As Dickinson Center, Inc. (DCI) continues its efforts to provide area youth with appropriate services pertaining to suicide prevention, a recent $92,000 grant from the AJ and Sigismunda Palumbo Charitable Trust will ensure that these programs continue in the near future.
Students throughout Elk and Cameron counties' middle and high schools will benefit from the grant money, which is being utilized to fund the organization's Signs of Suicide Prevention Program (SOS).
"As a result of the ongoing support of the AJ and Sigismunda Palumbo Charitable Trust, the 2011-2012 school year marks the fifth year that DCI will be able to be providing services to schools," said Jennifer Dippold, Dickinson Center Inc., Children's Prevention Services director.
The SOS Prevention Program is an evidence-based curriculum presented in DVD format, which is followed up with a brief written screening tool or follow-up activities designed to reinforce the program's message of "A.C.T."-- Acknowledge, Care, Tell. DCI staff present the program and provide supportive counseling or referrals to appropriate services for at-risk/high-risk students based on their answers to the screening questions.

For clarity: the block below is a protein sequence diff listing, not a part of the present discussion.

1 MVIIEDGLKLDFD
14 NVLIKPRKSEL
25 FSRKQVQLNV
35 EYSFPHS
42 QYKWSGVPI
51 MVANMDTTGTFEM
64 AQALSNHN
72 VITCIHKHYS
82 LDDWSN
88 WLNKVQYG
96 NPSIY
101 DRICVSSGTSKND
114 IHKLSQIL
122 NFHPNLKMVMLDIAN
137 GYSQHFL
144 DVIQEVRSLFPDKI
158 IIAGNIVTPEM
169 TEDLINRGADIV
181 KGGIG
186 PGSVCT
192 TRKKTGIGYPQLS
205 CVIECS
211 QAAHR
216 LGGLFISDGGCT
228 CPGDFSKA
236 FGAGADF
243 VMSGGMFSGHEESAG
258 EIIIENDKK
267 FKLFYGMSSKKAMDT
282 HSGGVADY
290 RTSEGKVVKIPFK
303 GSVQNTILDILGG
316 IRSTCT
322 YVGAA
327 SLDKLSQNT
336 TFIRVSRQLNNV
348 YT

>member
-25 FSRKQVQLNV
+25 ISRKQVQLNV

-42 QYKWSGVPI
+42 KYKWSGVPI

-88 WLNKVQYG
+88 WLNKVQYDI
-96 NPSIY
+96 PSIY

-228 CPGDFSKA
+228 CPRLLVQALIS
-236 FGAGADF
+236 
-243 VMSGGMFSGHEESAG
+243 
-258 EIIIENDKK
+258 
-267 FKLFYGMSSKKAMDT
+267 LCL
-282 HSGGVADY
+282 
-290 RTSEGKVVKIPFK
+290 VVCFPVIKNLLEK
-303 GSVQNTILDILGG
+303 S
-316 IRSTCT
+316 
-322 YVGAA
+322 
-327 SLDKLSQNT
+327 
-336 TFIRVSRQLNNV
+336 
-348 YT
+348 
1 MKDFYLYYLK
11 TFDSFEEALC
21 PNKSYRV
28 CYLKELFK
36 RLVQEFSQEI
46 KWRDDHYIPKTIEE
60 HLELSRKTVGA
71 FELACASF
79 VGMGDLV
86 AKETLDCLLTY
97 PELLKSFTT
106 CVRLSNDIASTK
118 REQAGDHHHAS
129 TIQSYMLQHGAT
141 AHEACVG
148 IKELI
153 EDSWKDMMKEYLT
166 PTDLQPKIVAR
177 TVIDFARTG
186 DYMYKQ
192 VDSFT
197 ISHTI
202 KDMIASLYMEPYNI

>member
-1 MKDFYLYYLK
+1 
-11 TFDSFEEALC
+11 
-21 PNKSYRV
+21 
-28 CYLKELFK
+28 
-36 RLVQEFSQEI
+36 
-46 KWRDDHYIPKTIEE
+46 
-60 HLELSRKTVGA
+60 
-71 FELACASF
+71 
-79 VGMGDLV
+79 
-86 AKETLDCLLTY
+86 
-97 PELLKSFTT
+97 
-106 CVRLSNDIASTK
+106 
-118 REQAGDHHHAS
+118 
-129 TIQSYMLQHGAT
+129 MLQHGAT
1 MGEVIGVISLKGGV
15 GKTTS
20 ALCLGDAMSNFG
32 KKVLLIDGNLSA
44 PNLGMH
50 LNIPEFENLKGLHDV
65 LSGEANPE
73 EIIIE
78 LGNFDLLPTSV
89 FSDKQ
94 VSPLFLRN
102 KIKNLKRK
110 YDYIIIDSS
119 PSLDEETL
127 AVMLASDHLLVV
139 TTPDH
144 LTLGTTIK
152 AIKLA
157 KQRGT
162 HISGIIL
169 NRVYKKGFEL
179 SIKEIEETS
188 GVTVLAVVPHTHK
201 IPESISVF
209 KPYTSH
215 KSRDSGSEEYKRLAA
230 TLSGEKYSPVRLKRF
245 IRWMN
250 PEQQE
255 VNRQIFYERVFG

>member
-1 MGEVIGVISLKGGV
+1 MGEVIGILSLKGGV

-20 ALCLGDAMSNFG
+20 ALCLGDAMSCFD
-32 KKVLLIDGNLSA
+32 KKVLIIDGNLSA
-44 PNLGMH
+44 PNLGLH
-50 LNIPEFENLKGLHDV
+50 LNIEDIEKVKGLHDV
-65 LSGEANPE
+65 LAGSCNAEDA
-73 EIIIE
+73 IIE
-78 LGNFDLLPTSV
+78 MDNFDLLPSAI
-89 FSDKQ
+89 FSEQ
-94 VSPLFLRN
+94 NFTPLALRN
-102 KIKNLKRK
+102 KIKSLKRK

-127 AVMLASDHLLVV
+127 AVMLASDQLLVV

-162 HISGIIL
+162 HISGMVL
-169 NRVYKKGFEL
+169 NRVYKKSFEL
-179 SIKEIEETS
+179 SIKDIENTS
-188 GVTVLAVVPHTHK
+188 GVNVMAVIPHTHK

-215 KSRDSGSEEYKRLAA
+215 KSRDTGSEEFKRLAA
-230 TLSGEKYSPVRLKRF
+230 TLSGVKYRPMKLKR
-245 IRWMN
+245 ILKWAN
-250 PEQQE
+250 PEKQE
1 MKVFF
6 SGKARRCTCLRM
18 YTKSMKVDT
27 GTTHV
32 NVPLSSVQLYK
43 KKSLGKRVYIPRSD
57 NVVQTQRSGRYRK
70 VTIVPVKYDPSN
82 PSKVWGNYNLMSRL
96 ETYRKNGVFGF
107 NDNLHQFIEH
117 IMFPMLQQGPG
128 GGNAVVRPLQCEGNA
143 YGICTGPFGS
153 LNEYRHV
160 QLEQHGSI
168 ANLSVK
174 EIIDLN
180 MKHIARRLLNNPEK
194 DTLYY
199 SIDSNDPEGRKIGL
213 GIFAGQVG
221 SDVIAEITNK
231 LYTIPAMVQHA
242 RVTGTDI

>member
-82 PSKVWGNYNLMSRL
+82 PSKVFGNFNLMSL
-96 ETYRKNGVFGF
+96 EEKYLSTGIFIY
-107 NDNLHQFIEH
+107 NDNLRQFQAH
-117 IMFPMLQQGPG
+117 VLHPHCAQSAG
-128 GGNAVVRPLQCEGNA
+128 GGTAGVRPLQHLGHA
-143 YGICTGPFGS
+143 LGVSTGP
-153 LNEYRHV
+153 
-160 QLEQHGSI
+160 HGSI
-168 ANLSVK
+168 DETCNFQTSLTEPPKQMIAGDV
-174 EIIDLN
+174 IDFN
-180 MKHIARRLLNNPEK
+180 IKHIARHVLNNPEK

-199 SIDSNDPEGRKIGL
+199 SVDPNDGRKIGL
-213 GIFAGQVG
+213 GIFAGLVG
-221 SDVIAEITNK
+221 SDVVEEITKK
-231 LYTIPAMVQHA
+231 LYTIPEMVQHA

The program is overseen by Dippold, along with supervisors Tracey Myers in Elk County and Tana Funair in Cameron County.
They all work together to identify and meet the needs of area youth through ongoing interactions with school guidance counselors and local law enforcement. Dippold said identifying at-risk/high-risk students and preventing long-term concerns are the goals of their efforts.
On Tuesday morning, Jack Goga, Dickinson Center, Inc. chief executive officer, along with numerous members of the DCI Signs of Suicide team, met with Robert Ordiway, Palumbo Foundation trustee, to formerly accept the grant. Also in attendance were City of St. Marys Police Chief Todd Caltagarone and Emporium Chief of Police John Lovett.
Dippold noted that Dickinson works closely with area law enforcement in hosting various programs.
"The collaborative function has given birth to a new program, Protecting Kids Online (PKO)," Dippold said. "Staff from both the City Police Department and Dickinson have given presentations to both students and parents in the past year."